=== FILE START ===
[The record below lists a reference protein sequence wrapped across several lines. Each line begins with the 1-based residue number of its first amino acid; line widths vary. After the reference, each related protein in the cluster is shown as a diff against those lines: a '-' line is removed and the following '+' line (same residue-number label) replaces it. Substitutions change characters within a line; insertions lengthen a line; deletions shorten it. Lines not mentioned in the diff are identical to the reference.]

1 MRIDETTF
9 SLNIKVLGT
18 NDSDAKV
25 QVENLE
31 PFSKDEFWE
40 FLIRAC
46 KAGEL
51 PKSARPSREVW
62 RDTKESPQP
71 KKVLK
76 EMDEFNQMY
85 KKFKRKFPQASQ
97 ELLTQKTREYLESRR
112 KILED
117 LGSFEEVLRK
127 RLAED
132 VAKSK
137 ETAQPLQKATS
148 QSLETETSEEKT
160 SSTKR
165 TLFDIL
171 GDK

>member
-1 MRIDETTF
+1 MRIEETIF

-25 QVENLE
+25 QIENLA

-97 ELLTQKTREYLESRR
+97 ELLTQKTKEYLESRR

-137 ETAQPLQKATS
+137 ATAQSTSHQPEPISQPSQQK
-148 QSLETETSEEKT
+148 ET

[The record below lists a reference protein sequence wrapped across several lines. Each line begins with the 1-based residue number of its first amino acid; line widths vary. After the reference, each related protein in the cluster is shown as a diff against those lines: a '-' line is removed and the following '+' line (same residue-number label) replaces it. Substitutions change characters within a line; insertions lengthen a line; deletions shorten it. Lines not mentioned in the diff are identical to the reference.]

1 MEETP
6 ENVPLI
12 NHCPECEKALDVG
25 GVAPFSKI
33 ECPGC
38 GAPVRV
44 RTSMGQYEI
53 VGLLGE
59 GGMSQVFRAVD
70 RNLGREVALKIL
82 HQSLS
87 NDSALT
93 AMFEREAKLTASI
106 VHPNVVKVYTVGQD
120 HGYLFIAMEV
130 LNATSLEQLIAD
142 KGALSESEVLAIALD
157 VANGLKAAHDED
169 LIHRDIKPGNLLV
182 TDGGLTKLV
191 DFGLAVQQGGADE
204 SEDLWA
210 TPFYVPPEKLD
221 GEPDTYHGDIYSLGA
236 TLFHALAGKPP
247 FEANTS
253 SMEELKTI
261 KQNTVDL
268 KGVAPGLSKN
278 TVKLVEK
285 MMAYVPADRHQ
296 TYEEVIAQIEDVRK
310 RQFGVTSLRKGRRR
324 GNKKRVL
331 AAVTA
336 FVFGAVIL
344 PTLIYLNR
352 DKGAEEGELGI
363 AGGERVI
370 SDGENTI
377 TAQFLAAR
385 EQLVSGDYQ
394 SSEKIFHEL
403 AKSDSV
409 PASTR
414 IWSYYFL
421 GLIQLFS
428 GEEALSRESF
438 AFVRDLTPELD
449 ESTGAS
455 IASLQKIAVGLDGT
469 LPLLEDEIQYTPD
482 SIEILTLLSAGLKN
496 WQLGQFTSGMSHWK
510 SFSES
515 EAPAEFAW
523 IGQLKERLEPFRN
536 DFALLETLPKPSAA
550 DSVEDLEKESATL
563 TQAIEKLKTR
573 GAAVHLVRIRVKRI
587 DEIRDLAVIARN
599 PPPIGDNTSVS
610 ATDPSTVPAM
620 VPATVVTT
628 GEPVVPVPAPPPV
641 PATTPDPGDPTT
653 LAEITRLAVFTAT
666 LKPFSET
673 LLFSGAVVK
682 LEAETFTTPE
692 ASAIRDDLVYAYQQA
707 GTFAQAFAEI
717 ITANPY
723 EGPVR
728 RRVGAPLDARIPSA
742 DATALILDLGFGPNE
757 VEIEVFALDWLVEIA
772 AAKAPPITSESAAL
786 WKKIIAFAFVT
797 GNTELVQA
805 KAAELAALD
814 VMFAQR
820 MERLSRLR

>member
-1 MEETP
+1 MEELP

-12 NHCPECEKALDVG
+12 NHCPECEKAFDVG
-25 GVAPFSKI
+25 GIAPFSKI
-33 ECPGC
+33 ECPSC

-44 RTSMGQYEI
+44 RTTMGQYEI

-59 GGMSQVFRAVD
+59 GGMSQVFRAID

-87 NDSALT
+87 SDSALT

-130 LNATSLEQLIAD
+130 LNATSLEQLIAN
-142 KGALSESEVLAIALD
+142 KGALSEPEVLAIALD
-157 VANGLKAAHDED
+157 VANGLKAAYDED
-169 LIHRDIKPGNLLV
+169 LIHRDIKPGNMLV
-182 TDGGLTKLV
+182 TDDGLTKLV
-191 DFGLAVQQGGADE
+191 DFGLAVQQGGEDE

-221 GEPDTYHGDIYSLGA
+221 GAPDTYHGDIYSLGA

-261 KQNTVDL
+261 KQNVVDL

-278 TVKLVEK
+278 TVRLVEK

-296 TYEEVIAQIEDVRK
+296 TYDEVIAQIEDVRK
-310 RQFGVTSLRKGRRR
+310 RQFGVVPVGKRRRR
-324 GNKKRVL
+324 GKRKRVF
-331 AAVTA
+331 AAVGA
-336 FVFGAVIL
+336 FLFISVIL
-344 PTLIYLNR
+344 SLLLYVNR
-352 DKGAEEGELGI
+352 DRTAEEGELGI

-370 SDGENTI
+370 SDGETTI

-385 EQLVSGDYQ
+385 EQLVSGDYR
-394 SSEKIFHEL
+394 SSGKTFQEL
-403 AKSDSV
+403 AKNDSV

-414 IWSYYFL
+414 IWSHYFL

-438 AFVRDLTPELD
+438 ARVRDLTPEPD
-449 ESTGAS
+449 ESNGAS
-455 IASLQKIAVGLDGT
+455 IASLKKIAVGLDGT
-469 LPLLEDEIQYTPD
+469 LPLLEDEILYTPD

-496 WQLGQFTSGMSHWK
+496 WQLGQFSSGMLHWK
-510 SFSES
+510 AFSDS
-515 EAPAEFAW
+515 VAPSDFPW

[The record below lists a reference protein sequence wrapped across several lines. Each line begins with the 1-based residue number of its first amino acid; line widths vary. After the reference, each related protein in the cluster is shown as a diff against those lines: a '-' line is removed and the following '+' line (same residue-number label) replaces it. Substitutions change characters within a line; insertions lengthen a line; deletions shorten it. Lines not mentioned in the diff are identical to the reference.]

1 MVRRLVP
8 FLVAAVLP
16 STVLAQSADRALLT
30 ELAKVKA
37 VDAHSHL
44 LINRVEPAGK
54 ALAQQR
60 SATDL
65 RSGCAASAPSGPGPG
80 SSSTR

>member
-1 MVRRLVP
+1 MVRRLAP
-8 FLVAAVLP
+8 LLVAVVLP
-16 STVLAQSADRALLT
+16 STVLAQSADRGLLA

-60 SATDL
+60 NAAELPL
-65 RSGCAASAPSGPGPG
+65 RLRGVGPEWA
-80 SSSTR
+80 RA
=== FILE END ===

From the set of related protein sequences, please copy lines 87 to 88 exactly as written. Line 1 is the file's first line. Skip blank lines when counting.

469 LPLLEDEIQYTPD
482 SIEILTLLSAGLKN